Time in the market counts, not market timing

Time in the market counts, not market timingAt times like this, when investors are losing their heads left, right and centre, it can be tempting to have a go at timing the market.

This involves attempting to sell before the equity markets hit the bottom, and then buy again before they start to rise.

In sounds good in theory. In practice, it doesn’t usually work out that way.

Instead, you could find yourself selling low and buying high.

Repeat that process enough times and you will soon run out of money to invest.

One big problem with attempting to time the market is that you can easily miss out on a few of the best days of returns.

Do this, and your overall long-term returns will be significantly worse.

According to Fidelity International, an investor who invested £1,000 in the FTSE All Share index 30 years ago but missed the best 10 days in the market since then would have achieved an annualised return of 7.09% and ended up with a total investment of £7,811.55.

That compares with an annualised return of 9.38% and investments worth £14,733.64 if they had stayed in the market the whole time – an opportunity loss of £6,922.09.

If the investor had missed the best 20 days, their annualised return would be 5.55%, which would have resulted in an even worse shortfall of £9,676.56.

According to Tom Stevenson, investment director for personal investing at Fidelity International:

“With the FTSE 100 recently falling 19% below the cyclical high of 7,122.74 reached last April, investors will be unsettled.

“However, it should be remembered that volatility is the price you pay for the long-term outperformance of equities over other asset classes. Corrections often provide investors with an opportunity to add to their portfolios at attractive prices.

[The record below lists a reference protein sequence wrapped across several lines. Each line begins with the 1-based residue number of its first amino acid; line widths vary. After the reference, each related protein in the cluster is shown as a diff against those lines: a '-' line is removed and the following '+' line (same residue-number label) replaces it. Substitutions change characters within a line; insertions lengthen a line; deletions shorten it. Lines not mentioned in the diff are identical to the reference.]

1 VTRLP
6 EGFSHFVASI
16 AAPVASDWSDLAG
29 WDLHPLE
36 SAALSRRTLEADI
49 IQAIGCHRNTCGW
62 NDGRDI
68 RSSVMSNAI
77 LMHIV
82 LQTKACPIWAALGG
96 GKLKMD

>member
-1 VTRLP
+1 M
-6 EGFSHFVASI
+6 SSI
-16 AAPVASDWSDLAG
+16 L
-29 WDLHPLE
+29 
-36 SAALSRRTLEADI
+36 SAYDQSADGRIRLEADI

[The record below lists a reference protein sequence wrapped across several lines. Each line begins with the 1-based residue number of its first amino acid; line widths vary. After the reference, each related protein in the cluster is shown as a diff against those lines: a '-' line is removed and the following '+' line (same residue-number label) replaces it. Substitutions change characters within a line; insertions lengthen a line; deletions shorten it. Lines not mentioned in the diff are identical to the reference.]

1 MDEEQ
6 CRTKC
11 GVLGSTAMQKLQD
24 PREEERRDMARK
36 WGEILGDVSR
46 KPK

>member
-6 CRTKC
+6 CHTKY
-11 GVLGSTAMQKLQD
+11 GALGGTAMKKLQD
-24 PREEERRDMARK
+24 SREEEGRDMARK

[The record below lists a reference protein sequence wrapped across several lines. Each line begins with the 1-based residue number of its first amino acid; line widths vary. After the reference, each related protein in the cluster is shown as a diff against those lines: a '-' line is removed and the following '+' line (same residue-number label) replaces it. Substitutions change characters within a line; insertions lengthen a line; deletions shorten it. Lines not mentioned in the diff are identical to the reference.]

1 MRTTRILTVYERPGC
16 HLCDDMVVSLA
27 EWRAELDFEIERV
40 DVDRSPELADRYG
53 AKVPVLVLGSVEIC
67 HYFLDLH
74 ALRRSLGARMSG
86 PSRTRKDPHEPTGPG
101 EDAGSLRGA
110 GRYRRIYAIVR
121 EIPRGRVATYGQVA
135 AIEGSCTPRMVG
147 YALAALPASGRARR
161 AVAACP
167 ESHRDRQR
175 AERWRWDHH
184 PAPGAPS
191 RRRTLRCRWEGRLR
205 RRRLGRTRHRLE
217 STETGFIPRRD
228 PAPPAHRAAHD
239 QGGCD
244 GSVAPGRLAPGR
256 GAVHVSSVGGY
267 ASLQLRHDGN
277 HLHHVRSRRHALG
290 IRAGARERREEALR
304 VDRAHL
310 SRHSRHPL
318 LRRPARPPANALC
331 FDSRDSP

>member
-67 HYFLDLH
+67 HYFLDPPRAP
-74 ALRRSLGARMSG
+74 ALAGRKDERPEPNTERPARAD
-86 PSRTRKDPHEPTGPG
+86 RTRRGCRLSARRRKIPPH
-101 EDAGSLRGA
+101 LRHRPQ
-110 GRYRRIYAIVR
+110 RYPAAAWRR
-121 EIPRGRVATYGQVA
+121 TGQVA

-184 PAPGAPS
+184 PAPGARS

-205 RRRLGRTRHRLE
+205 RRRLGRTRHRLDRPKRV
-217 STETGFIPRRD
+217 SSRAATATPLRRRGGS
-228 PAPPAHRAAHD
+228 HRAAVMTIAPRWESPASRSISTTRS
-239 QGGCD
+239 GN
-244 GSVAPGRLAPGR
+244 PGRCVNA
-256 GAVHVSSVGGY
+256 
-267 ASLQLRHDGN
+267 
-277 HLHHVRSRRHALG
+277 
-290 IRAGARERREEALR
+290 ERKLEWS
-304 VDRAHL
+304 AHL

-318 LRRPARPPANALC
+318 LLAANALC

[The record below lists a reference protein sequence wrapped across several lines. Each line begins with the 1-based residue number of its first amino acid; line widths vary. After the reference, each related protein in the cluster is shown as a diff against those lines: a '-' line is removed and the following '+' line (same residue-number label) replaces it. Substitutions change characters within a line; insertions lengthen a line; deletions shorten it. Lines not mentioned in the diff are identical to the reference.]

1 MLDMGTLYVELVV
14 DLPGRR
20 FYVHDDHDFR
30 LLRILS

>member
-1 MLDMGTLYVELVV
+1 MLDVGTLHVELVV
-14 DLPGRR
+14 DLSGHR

“That said, our analysis shows the risks of trying to time the market and how expensive it can be when you get it wrong.  It’s difficult to predict the best time to be in and out of the market, especially as the best and worst days very often tend to be bunched together during periods of heightened volatility.

“It’s usually more prudent to stay fully invested through market cycles as missing even a handful of the best days in the market can seriously compromise your long-term returns. As the old stock market adage goes; time in the market matters more than timing the market.”

One area of value we add for our clients as Financial Planners is behavioural coaching.

When markets are especially volatile, we are there to coach our clients and keep them focused on their long-term investing objectives.

Because we know and can demonstrate the value of time in the market, and the futility of market timing, we are able to secure the best long-term results for our clients.

If you have been tempted to try a spot of market timing during the current bout of market volatility, why not give us a call and see if we can talk some sense into you?


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About Martin Bamford

Martin Bamford is a Chartered Financial Planner, Certified Financial Planner (CFP) professional and published personal finance author. He works with elderly clients to provide advice on funding residential care fees, hosts the Informed Choice Podcast and is a keen ultra runner.
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